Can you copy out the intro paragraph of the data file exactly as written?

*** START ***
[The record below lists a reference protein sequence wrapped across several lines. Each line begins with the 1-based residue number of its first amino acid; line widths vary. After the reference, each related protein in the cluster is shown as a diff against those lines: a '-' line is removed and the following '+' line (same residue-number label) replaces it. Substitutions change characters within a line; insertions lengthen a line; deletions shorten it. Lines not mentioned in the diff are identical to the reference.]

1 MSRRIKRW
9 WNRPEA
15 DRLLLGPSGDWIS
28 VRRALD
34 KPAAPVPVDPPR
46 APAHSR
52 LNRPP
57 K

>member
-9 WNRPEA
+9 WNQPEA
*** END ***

[The record below lists a reference protein sequence wrapped across several lines. Each line begins with the 1-based residue number of its first amino acid; line widths vary. After the reference, each related protein in the cluster is shown as a diff against those lines: a '-' line is removed and the following '+' line (same residue-number label) replaces it. Substitutions change characters within a line; insertions lengthen a line; deletions shorten it. Lines not mentioned in the diff are identical to the reference.]